Virchow was the first to analyse hair in criminal investigation, and made the first forensic report on it in 1861. He was called as an expert witness in a murder case, and he used hair samples collected from the victim. He became the first to recognise the limitation of hair as evidence. He found that hairs can be different in an individual, that individual hair has characteristic features, and that hairs from different individuals can be strikingly similar. He concluded that evidence based on hair analysis is inconclusive. His testimony runs:
[T]he hairs found on the defendant do not possess any so pronounced peculiarities or individualities [so] that no one with certainty has the right to assert that they must have originated from the head of the victim.
Anthropology and prehistory biology
Virchow developed an interest in anthropology in 1865, when he discovered pile dwellings in northern Germany. In 1869, he co-founded the German Anthropological Association. In 1870 he founded the Berlin Society for Anthropology, Ethnology, and Prehistory (Berliner Gesellschaft für Anthropologie, Ethnologie und Urgeschichte) which was very influential in coordinating and intensifying German archaeological research. Until his death, Virchow was several times (at least fifteen times) its president, often taking turns with his former student Adolf Bastian. As president, Virchow frequently contributed to and co-edited the society's main journal Zeitschrift für Ethnologie (Journal of Ethnology), which Adolf Bastian, together with another student of Virchow, Robert Hartman, had founded in 1869. In 1870, he led a major excavation of the hill forts in Pomerania. He also excavated wall mounds in Wöllstein in 1875 with Robert Koch, whose paper he edited on the subject. For his contributions in German archaeology, the Rudolf Virchow lecture is held annually in his honour. He made field trips to Asia Minor, the Caucasus, Egypt, Nubia, and other places, sometimes in the company of Heinrich Schliemann. His 1879 journey to the site of Troy is described in Beiträge zur Landeskunde in Troas ("Contributions to the knowledge of the landscape in Troy", 1879) and Alttrojanische Gräber und Schädel ("Old Trojan graves and skulls", 1882).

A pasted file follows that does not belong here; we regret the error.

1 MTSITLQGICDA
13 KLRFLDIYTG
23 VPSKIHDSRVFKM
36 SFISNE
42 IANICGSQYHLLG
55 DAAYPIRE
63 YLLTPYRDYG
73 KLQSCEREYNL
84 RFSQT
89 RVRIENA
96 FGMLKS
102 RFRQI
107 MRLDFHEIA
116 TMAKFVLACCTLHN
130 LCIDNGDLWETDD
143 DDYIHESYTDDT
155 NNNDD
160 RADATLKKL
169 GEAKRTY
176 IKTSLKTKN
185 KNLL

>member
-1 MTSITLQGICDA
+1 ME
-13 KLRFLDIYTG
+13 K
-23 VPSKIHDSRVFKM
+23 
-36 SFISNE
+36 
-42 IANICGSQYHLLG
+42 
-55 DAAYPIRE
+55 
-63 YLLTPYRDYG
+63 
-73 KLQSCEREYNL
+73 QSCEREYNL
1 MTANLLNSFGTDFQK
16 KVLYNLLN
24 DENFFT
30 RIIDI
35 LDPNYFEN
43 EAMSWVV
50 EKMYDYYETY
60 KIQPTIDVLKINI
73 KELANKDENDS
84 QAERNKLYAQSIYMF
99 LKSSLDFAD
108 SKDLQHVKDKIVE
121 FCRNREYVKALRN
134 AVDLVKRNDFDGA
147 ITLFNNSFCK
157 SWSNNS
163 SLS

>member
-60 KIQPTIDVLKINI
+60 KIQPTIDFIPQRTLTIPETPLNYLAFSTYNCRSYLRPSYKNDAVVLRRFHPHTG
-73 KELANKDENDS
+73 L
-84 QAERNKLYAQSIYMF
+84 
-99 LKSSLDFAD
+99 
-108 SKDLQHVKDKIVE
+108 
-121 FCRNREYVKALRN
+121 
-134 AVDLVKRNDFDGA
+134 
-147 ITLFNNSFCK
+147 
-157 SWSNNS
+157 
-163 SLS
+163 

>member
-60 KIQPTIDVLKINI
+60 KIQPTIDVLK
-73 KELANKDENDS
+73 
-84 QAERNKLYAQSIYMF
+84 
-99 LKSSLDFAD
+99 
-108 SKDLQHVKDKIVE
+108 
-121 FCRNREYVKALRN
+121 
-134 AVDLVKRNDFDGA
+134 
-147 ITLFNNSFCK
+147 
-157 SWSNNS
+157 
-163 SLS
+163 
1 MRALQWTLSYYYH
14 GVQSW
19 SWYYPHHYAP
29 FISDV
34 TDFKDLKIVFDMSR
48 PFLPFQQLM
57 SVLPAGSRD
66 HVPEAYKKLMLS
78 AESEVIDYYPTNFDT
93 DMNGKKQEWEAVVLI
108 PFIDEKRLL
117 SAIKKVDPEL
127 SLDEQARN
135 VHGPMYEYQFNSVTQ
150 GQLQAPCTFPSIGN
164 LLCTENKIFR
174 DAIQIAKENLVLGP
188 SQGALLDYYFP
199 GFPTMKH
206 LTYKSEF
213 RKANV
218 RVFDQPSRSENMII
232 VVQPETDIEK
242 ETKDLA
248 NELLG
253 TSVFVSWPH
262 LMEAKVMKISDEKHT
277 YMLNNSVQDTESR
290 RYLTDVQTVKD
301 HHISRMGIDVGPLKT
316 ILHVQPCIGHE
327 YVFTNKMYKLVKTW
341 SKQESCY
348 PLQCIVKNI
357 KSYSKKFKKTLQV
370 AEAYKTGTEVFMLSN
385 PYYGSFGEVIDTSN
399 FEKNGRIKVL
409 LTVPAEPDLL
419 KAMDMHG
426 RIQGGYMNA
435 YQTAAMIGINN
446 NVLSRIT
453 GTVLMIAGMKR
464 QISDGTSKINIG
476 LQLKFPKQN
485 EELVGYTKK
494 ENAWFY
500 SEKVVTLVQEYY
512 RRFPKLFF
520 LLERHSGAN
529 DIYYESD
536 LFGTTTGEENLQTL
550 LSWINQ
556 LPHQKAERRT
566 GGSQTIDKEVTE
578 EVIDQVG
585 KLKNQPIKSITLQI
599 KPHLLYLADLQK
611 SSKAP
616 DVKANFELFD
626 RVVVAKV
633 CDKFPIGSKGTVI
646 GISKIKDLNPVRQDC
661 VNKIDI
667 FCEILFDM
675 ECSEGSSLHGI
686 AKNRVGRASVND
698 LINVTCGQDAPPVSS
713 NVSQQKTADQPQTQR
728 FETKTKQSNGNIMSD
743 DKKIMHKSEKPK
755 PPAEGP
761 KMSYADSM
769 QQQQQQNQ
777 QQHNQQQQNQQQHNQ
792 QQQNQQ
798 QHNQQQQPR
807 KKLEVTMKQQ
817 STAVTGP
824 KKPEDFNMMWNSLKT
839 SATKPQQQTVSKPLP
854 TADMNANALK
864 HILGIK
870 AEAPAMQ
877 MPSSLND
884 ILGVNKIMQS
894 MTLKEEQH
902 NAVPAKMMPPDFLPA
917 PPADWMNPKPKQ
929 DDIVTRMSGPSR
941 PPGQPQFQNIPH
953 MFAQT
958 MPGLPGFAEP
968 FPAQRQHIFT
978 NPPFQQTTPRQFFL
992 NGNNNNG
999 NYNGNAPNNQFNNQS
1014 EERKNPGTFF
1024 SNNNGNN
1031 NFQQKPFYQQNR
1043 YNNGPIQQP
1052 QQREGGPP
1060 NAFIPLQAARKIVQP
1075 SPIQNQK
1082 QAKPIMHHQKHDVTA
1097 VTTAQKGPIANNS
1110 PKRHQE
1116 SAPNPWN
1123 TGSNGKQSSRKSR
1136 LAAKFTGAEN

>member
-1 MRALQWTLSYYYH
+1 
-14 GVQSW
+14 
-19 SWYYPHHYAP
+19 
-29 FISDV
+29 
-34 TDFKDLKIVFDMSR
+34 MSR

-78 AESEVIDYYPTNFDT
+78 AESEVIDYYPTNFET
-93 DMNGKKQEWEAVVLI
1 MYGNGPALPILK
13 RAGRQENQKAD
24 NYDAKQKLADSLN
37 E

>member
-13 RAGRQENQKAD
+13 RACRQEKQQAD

Virchow was an opponent of Darwin's theory of evolution, and particularly skeptical of the emergent thesis of human evolution. On 22 September 1877, he delivered a public address entitled "The Freedom of Science in the Modern State" before the Congress of German Naturalist and Physicians in Munich. There he spoke against the teaching of the theory of evolution in schools, arguing that it was as yet an unproven hypothesis that lacked empirical foundations and that, therefore, its teaching would negatively affect scientific studies. Ernst Haeckel, who had been Virchow's student, later reported that his former professor said that "it is quite certain that man did not descend from the apes...not caring in the least that now almost all experts of good judgment hold the opposite conviction."
Virchow became one of the leading opponents on the debate over the authenticity of Neanderthal, discovered in 1856, as distinct species and ancestral to modern humans. He himself examined the original fossil in 1872, and presented his observations before the Berliner Gesellschaft für Anthropologie, Ethnologie und Urgeschichte. He stated that the Neanderthal had not been a primitive form of human, but an abnormal human being, who, judging by the shape of his skull, had been injured and deformed, and considering the unusual shape of his bones, had been arthritic, rickety, and feeble. With such an authority, the fossil was rejected as new species. With this reasoning, Virchow "judged Darwin an ignoramus and Haeckel a fool and was loud and frequent in the publication of these judgments."